8. Networking should be a priority
“Someone I work with once told me, ‘What you know is important; who you know is the key,’” says Melissa Patel, CPSM, sourcing and account manager team leader at Field Fastener. “My advice to people moving into this career is that it is all about relationships.” She explains that taking time to meet and listen with suppliers can go a long way; when you need guidance or a favor, you will have those relationships to fall back on.
Patel also recommends finding a mentor, especially when you are just beginning your career. This can be your manager, someone you work with or someone you encounter as you work in the industry. Mentors can be invaluable sources of knowledge and can help you develop more expertise than you would if you were on your own.
“The key is to watch and listen. Ask questions,” Patel says. “Let others who have navigated this career path successfully help you along the paved path.”
9. A great supply chain is environmentally friendly
When you think of careers that help the earth, supply chain management probably isn’t the first thing you envision. But creating a more efficient supply chain can have a very positive impact on the environment, according to Bowman. “For instance, you might optimize shipments to ensure delivery trucks are fully loaded, or you may work on projects that result in less wasted product.”
One project in Bowman’s career saved his company over $1 million each year in reduced inventory waste. “Besides generating savings for my employer, we also eliminated tons of waste that would have ended up in landfills.”
10. There are a variety of career opportunities
Supply chain management is an umbrella term that includes many different positions. Patel says a typical path includes beginning as an expeditor then advancing to become a buyer and moving upward from there. Other job titles include operations analyst, loading operator, sales, production manager and logistician.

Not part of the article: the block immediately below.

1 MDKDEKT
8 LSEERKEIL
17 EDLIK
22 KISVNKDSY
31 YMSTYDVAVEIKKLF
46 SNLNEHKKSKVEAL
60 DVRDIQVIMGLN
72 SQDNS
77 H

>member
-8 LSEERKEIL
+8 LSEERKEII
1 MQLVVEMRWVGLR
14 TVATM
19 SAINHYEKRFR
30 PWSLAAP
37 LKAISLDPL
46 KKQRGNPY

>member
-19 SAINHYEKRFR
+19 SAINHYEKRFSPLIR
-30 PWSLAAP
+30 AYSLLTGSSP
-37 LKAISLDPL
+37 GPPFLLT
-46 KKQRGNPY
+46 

In addition to all the advancement potential in the industry, the earning potential is also looking bright. According to the Bureau of Labor Statistics, logisticians reported a median annual salary of $74,750 in 2019.1 When you consider that a Bachelor’s degree is the average entry qualification for this role and that the opportunities in this career are steadily growing, you might feel more confident about finding a bright future for yourself in SCM.
Be strategic about your future
Supply chain management is a dynamic industry that tends to attract strategic thinkers. “Always think five moves ahead,” Chong says. “Many people get bogged down in their day-to-day tasks and completely miss the bigger picture when it comes to strategizing about their business and their career.”
Now that you can project more of a picture onto careers in supply chain management, do you have the information you need? Visit the Supply Chain and Logistics Management degree page to learn more about how this focused education option can help you set the foundation for success in logistics.
1Bureau of Labor Statistics, U.S. Department of Labor, Occupational Outlook Handbook, [accessed February, 2021] www.bls.gov/ooh/. Information represents national, averaged data for the occupations listed and includes workers at all levels of education and experience. This data does not represent starting salaries. Employment conditions in your area may vary.
EDITOR’S NOTE: This article was originally published in February 2015. It has since been updated to include information relevant to 2021. Insights from Wolfe and Patel remain from the original article.